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Viral Hepatitis

What is viral hepatitis?

Viral hepatitis is infection and inflammation of the liver caused by a virus. Different types of hepatitis are caused by different viruses. Your child may have hepatitis A (most common), hepatitis B (second most common), or hepatitis caused by another virus. The exact type of hepatitis your child has cannot be known right away. Blood test results can usually determine exactly what type of hepatitis your child has, but the test takes several days.

What is the cause?

A person who has hepatitis A or B may not seem or look sick or unhealthy at all, so it may be hard to tell how your child got hepatitis. Sometimes there are outbreaks at day care centers or restaurants.

Hepatitis A is caused by exposure to another person with hepatitis A or from swallowing or eating something contaminated with the infected person's bowel movement (stool). This may happen, for example, if someone who does not wash his hands after using the bathroom then prepares food for others to eat. Symptoms may appear 2 to 7 weeks after exposure.

Hepatitis B is caused by exposure to an infected person's body fluids, such as blood and saliva, or by sexual contact. Unlike hepatitis A, hepatitis B is not passed through stool-to-mouth contact. Symptoms of hepatitis B may appear 6 weeks to 4 months after exposure.

What are the symptoms?

Children under 6 years old often have no symptoms. Teens and adults usually have symptoms.

Symptoms of hepatitis include:

  • fever
  • loss of appetite
  • nausea, vomiting, and diarrhea
  • tiredness
  • muscle and joint aches
  • yellow color of the skin (jaundice)
  • darker yellow or orange color of the urine
  • pain on the right upper side of the abdomen (belly).

What is the treatment?

  • Fluids and diet

    The best treatment is to make sure your child drinks a lot of fluids and eats well. Your child should avoid eating fatty foods. The body has difficulty digesting fat when the liver is not working well because of the hepatitis.

  • Rest

    Your child should rest while he or she has fever or jaundice. When fever and jaundice are gone, your child may gradually increase activity as with your health care provider's approval.

  • Medications

    Your child should not take any medications, prescription or nonprescription, without consulting your doctor.

    There is no medicine that gets rid of the hepatitis virus or heals the liver. The body's immune system fights the infection.

    Once your child recovers from hepatitis A, the virus leaves the body. However, with hepatitis B, the virus may remain in the body for life. This chronic infection of hepatitis B can lead to other health problems such as cirrhosis of the liver or even liver cancer. There is also an increased risk of transmitting the disease to others. Some medicines are used to treat chronic hepatitis. Theses medicines provide some benefit, but do not cure the disease.

  • Follow-up

    Your child will have blood tests at follow-up appointments to check on the condition of the liver and the progress of the illness. Keep all appointments as scheduled.

How long do the effects last?

Symptoms usually last 3 weeks to 2 months, but may last up to 6 months.

Children may return to day care facilities 1 week after symptoms first appear, with your doctor's permission.

Most children with hepatitis get better on their own without liver problems later on in life. However, some children do have liver problems later on. This is one of the reasons it is important to keep in close touch with your doctor and to keep all follow-up appointments.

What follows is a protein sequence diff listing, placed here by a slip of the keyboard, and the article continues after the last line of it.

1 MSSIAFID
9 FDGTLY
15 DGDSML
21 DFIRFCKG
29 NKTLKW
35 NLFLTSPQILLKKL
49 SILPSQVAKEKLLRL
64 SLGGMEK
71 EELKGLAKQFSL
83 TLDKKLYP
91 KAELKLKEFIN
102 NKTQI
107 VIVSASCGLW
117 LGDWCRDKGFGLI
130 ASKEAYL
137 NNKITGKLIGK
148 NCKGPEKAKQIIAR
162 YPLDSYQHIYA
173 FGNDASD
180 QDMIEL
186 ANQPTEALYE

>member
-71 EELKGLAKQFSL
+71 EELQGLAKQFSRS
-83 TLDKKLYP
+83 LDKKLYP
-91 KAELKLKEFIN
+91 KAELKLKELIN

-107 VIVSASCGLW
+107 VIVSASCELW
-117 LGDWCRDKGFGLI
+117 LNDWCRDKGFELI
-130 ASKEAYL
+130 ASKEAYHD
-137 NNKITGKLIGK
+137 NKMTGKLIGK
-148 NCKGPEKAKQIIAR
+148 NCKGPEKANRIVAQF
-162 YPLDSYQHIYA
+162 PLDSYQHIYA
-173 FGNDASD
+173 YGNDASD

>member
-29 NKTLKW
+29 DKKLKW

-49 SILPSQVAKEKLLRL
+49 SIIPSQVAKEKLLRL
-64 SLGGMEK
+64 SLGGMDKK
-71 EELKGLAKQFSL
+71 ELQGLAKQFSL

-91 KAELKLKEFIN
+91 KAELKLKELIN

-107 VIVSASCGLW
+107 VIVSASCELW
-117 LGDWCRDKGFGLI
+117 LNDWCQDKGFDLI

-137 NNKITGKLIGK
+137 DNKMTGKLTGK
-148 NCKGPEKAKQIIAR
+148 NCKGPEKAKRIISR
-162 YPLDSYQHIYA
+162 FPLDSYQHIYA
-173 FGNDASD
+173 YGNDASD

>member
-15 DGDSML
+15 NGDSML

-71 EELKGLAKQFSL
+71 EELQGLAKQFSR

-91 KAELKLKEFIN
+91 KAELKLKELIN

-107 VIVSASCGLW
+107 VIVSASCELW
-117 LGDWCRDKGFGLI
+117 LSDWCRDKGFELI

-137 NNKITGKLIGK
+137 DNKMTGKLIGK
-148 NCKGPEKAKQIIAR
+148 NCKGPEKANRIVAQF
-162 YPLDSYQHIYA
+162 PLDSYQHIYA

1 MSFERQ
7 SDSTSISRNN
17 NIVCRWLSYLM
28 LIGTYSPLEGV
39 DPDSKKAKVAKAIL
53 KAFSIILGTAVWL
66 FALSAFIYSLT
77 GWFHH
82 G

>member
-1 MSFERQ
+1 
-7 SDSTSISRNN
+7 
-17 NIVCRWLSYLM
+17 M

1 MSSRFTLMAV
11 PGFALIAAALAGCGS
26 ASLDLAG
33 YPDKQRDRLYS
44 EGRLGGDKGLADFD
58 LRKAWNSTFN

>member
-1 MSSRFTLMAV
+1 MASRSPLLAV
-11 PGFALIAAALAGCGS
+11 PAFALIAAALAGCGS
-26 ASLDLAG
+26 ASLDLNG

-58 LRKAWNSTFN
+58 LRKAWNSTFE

Chronic, or relapsing, infection does not occur with hepatitis A, but it does occur with hepatitis B in about 5% to 10% of cases.

How can hepatitis be prevented?

The best way to prevent exposure to hepatitis is good handwashing. Children should wash their hands every time they go to the bathroom. Good handwashing should be enforced at home and at day care.

With hepatitis A, it is also important to keep a clean environment, such as clean toilets, bathrooms, and clothing.

After you know which type of hepatitis your child has, people living in the same house as the child should be treated to prevent spread of the disease. Your health care provider will help plan treatment for your family. This treatment is used only to help prevent the disease, it does not treat the actual infection.

Hepatitis B can be prevented by a vaccine that all babies should receive. If a child has not received the hepatitis vaccine as a baby, he or she may be vaccinated in childhood or adolescence.

A hepatitis A vaccine is available, but is not routinely given as part of a child's normal immunization schedule. Usually this vaccine is given to people in areas at high risk for getting the disease or to people (over age 2) traveling outside the US.

When should I call the doctor?


  • Your child has changes in symptoms, is confused, is difficult to wake up, is lethargic (sluggish) or irritable.
  • Your child is unable to drink fluids.
  • Your child is getting much more yellow.
  • Your child has signs of dehydration such as no urine in over 8 hours or a dry mouth.
  • Your child starts to act very sick.

Call during office hours if:

  • You have other questions or concerns.
Written by the Section of Pediatric Emergency Medicine, The Children's Hospital, Denver.
Published by McKesson Provider Technologies.
Last modified: 2005-09-01
Last reviewed: 2006-10-19
This content is reviewed periodically and is subject to change as new health information becomes available. The information is intended to inform and educate and is not a replacement for medical evaluation, advice, diagnosis or treatment by a healthcare professional.
Copyright 2006 McKesson Corporation and/or one of its subsidiaries. All Rights Reserved.
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